Frequently Asked Questions
What is the social worker’s role in the adoption process?
The social worker is a key player in the adoption process
and is an advocate and supporter of all members of the adoption triad. The
adoption process can be a very challenging and emotional journey and the social
worker will be your primary source of emotional support. He or she will provide
education, guidance, and counseling throughout the process in addition to
collaborating with other adoption providers, such as your attorney, to ensure a
What is a licensed professional?
A licensed clinical social worker (LCSW), licensed psychologist, or licensed mental health counselor (LMHC) who is legally eligible to provide adoption home study and counseling services in the state of Florida. These professionals are licensed and regulated by the state and are required to meet specific ethical and procedural standards. These professionals are also able to assess, diagnose, and treat mental health concerns in individuals, groups and families. They also hold a Master’s degree, and have completed necessary experience, supervision, and examinations to obtain licensure.
Foundations for Growth is not a child-placing agency, however, we collaborate with other adoption entities (attorneys and agencies) who complete adoption placements and the legal component needed in adoption. Social workers at Foundations for Growth are “licensed professionals” according to F.S. 63.092(3) allowing them to provide various services involved in private, domestic adoption placements.
What does it mean to be Adoption Competent Certified?
In order to become adoption competent certified, a case
worker/case manager/social worker in the state of Florida must complete a 32-hour training certification by the
Department of Children and Families indicating a specialization and competency
in the field of adoption.
The social workers at Foundations for Growth are licensed clinical social workers (LCSWs) who have completed the adoption competent certification.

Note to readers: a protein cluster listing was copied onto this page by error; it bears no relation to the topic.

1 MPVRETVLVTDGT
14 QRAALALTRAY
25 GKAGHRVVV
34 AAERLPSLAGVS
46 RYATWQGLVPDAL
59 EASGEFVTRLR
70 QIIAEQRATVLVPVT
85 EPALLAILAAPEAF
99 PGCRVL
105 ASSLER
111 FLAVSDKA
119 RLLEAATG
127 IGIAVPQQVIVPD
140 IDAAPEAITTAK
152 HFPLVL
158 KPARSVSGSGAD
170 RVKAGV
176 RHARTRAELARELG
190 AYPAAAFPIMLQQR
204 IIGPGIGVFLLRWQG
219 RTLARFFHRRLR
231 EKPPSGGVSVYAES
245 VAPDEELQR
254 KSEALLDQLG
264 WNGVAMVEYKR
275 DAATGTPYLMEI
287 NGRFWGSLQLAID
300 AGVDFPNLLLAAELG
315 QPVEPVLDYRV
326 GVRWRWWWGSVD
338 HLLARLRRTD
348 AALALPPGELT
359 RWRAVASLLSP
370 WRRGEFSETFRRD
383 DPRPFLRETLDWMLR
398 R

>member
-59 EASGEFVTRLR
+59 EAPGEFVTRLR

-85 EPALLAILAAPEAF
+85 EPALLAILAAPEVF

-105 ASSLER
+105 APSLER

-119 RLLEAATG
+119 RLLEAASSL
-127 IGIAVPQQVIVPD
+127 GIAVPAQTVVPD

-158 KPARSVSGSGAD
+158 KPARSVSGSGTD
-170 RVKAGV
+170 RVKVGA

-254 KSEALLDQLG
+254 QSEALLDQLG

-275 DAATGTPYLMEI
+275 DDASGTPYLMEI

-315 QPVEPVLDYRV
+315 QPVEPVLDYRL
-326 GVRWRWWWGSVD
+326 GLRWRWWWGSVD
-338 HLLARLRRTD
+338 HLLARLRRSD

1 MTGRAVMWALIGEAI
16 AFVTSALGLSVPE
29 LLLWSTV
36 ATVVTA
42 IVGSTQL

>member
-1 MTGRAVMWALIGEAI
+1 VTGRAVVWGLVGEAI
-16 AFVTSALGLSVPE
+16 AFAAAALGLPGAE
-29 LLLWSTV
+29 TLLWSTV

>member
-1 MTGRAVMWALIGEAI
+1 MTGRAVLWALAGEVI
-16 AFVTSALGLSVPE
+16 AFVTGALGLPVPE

There are various types of adoption and it is important to explore all options before making a decision to start the adoption process. First, there are private adoptions, which are completed by a private adoption agency or adoption attorney. Private adoptions can be domestic or international from various states and/or countries. Families or individuals can also foster and/or adopt a child through the foster care system. Adoption can be open, semi-open, or closed and it is important for prospective adoptive families to educate themselves on each type to determine which is the best for their family.
What is a home study?
The home study is a required part of the adoption process and is completed by a licensed clinical social worker or a licensed child-placing agency, pursuant to F.S. 63.092. The home study is the approval process for prospective adoptive families and consists of a series of interviews, a home tour and inspection, and obtaining a comprehensive list of documentation including but not limited to background checks, medical history, financial information, letters of recommendation, birth and marriage certificates, biographical and family information, as well as completion of education and training regarding adoptive parenting.